Living with Dual Sensory Loss
The circumstances in which a person acquires dual sensory loss will be different for each individual, as will the impact on their life and that of their family, carers, and others.
A person who is born deaf or hard of hearing and later their vision starts to deteriorate:
- A person who is born Deaf may learn to communicate visually through the use of sign language. Australian Sign Language (Auslan) is a language in its own right being the first language used by people in the Deaf Community.
- A person who is born hard of hearing may, or may not, wear a hearing aid depending on the level and type of hearing loss. Although speech may be the primary method of communication they may use lip reading because they miss a percentage of conversations through speech alone.
- A person with a hereditary condition such as Usher Syndrome where they are born deaf or hard of hearing may start to experience gradual sight loss in their teens or early 20’s through Retinitis Pigmentosa (RP), going through frequent periods in their lives where they need to re-adjust to this progressive eye disease.
A person who is born blind or vision impaired and later their hearing starts to deteriorate:
- A person who was born blind or vision impaired will have learned to use their hearing to compensate, using their listening skills in conversations or using talking books. Over the last 20 years the advances in technology have provided options with speech reading software on computers and other equipment.
- Whilst challenging, a person who is blind or vision impaired may have been taught orientation and mobility skills using a cane or a guide dog, and making best use of their hearing to identify auditory cues when out and about.
- For people who have residual vision they may have learned skills to make best use of their vision to be independent in everyday life.
A person who is born with vision and hearing and later both senses start to deteriorate (not necessarily at the same time):
- Accident, injury, disease or the ageing process may cause a person to lose some or all of both vision and hearing senses.
The degree of functional vision and/or hearing that a person has will vary, as will the degree and rate of deterioration of the sense(s).
A person may compensate with their vision as hearing deteriorates and vice versa. As the “better” sense also starts to deteriorate the person may face challenges in adjusting to life with dual sensory loss, experiencing difficulties with communication, everyday tasks in the home, finding out information and getting out and about safely and confidently.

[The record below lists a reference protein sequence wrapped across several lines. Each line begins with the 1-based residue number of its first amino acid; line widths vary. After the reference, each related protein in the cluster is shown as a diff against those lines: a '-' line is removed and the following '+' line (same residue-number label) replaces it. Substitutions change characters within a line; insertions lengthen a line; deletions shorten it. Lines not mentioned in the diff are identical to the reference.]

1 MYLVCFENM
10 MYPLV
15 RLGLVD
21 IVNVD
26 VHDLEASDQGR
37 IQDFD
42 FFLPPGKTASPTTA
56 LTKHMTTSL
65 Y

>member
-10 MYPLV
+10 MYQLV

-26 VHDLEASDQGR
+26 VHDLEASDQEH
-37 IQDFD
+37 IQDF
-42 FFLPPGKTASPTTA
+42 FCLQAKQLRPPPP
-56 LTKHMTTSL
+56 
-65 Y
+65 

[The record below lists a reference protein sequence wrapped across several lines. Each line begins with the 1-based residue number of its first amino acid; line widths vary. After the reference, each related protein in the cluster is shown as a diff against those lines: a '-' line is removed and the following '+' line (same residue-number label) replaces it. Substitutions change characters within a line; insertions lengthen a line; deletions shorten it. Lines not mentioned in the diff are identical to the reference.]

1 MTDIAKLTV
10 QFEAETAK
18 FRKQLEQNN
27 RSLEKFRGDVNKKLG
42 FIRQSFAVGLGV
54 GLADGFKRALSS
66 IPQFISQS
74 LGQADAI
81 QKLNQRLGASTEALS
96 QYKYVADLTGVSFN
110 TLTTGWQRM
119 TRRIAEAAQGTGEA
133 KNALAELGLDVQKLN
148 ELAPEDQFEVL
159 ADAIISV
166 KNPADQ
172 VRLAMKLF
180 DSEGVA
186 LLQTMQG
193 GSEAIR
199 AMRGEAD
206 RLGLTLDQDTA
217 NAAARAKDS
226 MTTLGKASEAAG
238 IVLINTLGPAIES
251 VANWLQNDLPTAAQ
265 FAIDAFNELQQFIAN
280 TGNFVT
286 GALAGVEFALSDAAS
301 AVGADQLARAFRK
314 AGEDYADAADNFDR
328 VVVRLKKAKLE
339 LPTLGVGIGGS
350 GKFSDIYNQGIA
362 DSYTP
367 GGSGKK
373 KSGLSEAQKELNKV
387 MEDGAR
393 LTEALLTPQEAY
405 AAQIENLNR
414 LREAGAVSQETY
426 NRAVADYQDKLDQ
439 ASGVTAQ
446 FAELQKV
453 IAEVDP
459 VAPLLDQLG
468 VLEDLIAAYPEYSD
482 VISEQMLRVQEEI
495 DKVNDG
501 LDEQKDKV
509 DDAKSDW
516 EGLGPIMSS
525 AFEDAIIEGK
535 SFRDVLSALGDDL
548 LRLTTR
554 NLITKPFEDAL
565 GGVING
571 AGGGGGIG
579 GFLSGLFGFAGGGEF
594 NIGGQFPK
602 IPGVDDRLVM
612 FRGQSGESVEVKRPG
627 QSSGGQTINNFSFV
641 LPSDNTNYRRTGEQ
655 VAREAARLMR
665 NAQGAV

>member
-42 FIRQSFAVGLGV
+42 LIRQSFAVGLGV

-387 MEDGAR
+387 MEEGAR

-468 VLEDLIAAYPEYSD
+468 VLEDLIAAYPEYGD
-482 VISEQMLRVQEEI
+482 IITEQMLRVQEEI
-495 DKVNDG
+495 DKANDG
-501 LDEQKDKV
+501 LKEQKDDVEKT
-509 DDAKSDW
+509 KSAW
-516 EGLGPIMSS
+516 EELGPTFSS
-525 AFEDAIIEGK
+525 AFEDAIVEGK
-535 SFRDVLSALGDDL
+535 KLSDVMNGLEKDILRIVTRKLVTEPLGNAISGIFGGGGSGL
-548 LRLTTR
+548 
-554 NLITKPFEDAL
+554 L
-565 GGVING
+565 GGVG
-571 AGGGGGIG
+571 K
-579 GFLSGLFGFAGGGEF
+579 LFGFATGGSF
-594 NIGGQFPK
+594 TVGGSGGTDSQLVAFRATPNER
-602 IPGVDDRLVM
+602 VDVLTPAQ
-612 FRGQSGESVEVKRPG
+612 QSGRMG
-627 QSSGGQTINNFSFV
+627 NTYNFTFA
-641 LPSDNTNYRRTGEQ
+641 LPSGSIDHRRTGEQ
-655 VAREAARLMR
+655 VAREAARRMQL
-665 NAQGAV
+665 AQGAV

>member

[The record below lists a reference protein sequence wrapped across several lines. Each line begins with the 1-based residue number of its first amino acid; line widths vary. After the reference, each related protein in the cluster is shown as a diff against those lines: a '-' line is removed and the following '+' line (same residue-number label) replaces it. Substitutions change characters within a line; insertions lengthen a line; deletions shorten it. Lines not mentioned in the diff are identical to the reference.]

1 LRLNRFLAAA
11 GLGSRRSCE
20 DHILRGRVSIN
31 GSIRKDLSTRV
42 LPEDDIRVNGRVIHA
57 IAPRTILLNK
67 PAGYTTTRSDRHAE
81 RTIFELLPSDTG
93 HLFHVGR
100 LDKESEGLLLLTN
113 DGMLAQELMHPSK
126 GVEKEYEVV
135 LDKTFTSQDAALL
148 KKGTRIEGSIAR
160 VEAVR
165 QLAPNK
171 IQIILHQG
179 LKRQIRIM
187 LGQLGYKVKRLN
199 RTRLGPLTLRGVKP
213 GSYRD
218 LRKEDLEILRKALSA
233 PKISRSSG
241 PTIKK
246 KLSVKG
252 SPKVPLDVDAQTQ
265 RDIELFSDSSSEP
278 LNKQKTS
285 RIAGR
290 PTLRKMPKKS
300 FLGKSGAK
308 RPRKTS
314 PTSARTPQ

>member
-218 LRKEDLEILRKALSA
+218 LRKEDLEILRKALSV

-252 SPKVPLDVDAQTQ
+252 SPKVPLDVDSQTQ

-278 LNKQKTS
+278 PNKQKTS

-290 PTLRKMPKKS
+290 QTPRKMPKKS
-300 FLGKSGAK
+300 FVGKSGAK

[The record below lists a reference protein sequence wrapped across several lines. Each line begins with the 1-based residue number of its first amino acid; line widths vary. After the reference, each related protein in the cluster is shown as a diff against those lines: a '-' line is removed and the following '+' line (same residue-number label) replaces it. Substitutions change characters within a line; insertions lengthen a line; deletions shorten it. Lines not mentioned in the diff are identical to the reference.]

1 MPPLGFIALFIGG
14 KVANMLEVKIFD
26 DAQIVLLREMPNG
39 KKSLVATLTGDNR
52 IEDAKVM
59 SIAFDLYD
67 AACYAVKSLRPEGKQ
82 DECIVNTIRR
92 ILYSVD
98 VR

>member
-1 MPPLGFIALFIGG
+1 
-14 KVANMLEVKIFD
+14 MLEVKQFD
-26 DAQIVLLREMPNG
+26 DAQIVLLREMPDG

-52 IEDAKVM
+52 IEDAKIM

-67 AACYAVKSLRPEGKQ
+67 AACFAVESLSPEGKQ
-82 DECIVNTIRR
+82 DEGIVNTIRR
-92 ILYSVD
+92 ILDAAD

When you consider how a person who is Deaf or hard of hearing uses their vision or reduced levels of hearing to communicate, it is likely there will be a significant impact on their ability to communicate as their vision deteriorates.
Conversely, for a person who has relied on their hearing throughout their life, to then lose some or all of their hearing, communication and the ability to use auditory cues to negotiate their environment are just some areas of their life that will be impacted.
The majority of people will have some vision and/or hearing and can learn, with the right support, to adapt and regain independence skills.
Some people will also have other health or physical conditions which increase the impact that the dual sensory loss has on their life and the lives of those living around them.
Information in this booklet includes tips when supporting people who have a combination of vision and hearing loss to overcome some of the everyday practical difficulties experienced.
Download PDF copy 585_You and Me Keeping in Touch
Communicating can become difficult for people who are experiencing deteriorating vision and hearing. This booklet provides tips on more effective communication and support, reducing isolation caused by dual sensory loss.
Download PDF copy 584_staying-connected